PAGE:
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Full text of "Sri Sai Baba`S:Charters And Sayings"

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Sunday in Scotland, ipr example, leads to a distinct
coercion of other people. People who do on Sunday
things which ^re considered ordinary and rational on
any other day of the week, are looked upon with very
great suspicion. Always, even although it is an
inherently ridiculous superstition, it leads to intoler-
ance. It is not quite easy to avoid these things; but
He says here: {t Against these three the man must
watch ceaselessly." That is a very strong expression.
He must watch ceaselessly against these things. You
would think it was fairly easy to avoid them, but it is
not; and the reason why they are so painfully common
is that everybody about us is in the habit and never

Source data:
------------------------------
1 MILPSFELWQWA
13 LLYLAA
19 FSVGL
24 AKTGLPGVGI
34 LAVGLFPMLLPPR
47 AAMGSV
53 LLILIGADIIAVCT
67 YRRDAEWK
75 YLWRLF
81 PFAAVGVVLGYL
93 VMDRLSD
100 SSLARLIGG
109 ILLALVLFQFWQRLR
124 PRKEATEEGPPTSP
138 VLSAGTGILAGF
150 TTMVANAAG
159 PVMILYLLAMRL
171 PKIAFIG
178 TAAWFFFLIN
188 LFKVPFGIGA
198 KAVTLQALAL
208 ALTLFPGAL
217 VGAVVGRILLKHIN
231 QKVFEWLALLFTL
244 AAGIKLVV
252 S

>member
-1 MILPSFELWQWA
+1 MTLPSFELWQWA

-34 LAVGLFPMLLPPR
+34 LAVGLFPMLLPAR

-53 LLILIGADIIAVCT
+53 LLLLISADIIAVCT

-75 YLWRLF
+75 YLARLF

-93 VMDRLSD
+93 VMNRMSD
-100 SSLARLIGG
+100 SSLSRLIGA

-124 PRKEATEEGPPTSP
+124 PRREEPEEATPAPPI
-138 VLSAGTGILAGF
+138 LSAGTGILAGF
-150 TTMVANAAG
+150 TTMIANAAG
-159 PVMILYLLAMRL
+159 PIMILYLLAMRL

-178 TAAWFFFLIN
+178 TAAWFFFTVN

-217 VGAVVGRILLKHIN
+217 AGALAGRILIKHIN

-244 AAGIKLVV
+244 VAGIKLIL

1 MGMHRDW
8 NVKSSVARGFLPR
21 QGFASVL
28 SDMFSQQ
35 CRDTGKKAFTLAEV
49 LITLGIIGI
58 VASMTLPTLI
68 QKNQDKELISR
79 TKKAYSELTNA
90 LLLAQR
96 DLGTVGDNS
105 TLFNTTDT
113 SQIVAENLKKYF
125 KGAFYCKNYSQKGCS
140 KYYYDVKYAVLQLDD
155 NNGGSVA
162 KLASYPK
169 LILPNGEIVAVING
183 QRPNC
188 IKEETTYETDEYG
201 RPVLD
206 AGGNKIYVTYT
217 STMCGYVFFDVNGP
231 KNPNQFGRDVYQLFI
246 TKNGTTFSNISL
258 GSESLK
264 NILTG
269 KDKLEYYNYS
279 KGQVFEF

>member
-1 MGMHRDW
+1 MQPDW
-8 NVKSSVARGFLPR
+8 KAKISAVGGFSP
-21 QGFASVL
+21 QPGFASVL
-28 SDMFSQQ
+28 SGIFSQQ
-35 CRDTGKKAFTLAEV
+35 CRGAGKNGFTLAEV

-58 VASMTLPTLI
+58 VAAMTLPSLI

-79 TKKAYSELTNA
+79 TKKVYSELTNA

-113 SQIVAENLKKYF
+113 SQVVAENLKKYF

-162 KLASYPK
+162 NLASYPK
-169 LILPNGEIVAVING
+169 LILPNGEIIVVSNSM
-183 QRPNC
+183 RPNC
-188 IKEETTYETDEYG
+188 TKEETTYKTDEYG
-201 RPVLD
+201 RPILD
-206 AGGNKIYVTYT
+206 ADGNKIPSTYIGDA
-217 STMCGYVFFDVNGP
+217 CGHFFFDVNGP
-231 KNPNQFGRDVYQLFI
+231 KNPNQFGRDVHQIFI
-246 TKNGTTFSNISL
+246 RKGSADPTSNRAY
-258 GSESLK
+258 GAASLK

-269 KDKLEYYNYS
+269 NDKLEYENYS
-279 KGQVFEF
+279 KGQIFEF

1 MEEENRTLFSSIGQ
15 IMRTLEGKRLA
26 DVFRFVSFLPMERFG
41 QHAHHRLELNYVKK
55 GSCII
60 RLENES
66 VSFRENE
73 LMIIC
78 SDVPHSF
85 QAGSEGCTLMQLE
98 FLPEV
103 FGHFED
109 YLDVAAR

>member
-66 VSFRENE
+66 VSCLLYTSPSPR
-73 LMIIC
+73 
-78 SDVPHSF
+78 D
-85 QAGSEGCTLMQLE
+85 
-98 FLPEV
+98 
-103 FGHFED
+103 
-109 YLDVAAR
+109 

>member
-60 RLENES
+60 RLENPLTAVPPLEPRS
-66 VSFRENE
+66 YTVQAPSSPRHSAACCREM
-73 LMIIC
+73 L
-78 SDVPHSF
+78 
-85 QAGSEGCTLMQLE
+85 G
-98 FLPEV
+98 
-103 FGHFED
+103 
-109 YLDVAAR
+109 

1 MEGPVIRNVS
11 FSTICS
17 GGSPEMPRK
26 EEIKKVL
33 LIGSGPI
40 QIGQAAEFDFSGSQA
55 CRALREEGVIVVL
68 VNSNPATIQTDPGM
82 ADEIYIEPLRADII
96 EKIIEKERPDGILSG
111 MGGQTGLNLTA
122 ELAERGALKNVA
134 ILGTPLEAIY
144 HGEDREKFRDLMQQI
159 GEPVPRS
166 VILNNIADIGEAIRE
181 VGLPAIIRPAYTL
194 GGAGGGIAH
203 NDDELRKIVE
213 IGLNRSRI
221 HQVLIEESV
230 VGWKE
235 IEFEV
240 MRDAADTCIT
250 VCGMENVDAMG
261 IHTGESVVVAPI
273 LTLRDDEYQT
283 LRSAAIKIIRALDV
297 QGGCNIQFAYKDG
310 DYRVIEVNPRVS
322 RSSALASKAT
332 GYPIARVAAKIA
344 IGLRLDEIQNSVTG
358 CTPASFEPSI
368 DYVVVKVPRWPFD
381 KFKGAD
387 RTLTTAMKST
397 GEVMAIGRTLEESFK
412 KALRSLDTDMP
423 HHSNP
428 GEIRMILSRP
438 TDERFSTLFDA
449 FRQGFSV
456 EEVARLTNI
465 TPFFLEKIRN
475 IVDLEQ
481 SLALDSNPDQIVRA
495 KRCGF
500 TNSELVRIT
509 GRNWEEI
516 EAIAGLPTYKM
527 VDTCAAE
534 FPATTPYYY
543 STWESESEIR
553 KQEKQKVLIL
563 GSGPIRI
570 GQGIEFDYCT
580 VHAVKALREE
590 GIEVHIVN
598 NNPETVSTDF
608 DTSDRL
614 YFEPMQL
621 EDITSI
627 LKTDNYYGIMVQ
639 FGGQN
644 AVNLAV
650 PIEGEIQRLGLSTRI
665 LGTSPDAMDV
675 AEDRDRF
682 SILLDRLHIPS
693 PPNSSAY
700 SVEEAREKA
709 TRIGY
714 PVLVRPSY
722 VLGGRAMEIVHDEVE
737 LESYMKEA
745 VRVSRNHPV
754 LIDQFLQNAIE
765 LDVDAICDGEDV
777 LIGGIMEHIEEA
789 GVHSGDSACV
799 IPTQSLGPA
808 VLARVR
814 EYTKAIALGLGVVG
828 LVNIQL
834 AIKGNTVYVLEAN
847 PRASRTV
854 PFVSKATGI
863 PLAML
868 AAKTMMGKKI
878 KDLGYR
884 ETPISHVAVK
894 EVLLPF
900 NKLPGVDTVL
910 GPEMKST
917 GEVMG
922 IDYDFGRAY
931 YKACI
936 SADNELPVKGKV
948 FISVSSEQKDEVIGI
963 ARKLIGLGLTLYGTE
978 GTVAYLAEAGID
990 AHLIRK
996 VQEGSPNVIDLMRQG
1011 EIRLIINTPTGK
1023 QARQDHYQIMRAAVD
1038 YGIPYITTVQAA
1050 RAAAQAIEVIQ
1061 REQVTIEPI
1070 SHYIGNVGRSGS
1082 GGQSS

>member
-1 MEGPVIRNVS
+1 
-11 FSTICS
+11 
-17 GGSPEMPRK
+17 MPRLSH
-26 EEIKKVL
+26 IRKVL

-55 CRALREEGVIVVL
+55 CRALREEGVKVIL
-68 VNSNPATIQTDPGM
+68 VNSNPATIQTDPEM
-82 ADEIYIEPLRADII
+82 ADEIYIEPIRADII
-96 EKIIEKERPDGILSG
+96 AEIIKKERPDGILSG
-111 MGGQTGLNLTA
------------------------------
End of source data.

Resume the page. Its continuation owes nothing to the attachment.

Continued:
thinks anything about it.   It comes to us like so
many other things, because of the place at which we
stand in evolution. We have been developing the
lower, and not the higher mind ; and the lower mind
looks first for the points on which another person
thinks differently from itself. That is the line of
development of the lower manas and, because of that,
people are led to notice first ^the things which they do
not like, the things which are different, and then they
comment upon them,—which of course they need not
do, but it very commonly follows. So you see, while it
is our business to fight against this idea of gossip, to
resist it, to speak against it and so on, yet we need
not be 'surprised that it is so common. It is like
selfishness which millions of years ago was a necessity
when we were coming up through the savages; it